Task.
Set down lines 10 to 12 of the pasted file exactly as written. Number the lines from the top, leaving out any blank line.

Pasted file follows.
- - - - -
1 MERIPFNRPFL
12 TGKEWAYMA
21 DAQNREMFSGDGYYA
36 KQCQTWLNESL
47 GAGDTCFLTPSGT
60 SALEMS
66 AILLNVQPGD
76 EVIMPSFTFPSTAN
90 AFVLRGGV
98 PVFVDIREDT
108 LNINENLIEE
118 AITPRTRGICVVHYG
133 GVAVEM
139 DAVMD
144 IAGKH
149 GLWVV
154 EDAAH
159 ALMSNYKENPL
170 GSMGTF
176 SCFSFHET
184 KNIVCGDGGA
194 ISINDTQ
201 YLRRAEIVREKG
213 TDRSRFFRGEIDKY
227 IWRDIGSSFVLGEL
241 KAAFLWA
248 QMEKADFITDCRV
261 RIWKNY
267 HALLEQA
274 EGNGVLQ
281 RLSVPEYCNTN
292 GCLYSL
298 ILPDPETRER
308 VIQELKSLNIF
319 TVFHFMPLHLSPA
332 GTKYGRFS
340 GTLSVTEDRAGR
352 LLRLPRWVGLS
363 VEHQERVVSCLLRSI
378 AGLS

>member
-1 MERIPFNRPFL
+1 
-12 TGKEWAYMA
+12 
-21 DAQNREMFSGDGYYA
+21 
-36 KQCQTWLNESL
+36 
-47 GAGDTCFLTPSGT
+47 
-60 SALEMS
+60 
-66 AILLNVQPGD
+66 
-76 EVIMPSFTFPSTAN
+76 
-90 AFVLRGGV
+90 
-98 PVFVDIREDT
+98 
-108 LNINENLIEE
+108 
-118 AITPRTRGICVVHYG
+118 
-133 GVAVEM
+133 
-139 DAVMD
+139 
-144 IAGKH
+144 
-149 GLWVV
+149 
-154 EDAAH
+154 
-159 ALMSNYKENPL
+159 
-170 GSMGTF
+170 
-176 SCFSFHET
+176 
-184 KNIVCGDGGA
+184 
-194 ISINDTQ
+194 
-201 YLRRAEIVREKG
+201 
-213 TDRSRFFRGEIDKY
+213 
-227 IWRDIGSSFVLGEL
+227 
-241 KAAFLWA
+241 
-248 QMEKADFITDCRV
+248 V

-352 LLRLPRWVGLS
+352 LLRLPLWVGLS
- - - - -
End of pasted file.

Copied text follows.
98 PVFVDIREDT
108 LNINENLIEE
118 AITPRTRGICVVHYG